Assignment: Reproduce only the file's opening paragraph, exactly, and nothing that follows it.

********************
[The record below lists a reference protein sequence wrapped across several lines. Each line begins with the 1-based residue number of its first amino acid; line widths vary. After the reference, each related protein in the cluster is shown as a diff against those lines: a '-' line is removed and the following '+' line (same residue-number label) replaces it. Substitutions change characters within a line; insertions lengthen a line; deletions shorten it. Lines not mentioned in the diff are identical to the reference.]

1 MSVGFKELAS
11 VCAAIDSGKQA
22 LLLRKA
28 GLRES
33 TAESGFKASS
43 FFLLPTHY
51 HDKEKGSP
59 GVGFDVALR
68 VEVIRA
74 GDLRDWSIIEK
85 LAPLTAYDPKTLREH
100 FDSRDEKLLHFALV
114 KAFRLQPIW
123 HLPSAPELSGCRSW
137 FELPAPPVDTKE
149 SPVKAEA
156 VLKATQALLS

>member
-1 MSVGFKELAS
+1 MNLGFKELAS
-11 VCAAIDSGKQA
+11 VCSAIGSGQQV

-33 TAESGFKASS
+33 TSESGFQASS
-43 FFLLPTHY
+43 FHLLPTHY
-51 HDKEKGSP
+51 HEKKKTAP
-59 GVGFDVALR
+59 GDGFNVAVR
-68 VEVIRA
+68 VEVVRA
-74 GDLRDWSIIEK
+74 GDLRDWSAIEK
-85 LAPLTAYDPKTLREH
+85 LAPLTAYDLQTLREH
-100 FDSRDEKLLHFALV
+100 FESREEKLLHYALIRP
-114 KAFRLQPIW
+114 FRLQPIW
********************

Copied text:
[The record below lists a reference protein sequence wrapped across several lines. Each line begins with the 1-based residue number of its first amino acid; line widths vary. After the reference, each related protein in the cluster is shown as a diff against those lines: a '-' line is removed and the following '+' line (same residue-number label) replaces it. Substitutions change characters within a line; insertions lengthen a line; deletions shorten it. Lines not mentioned in the diff are identical to the reference.]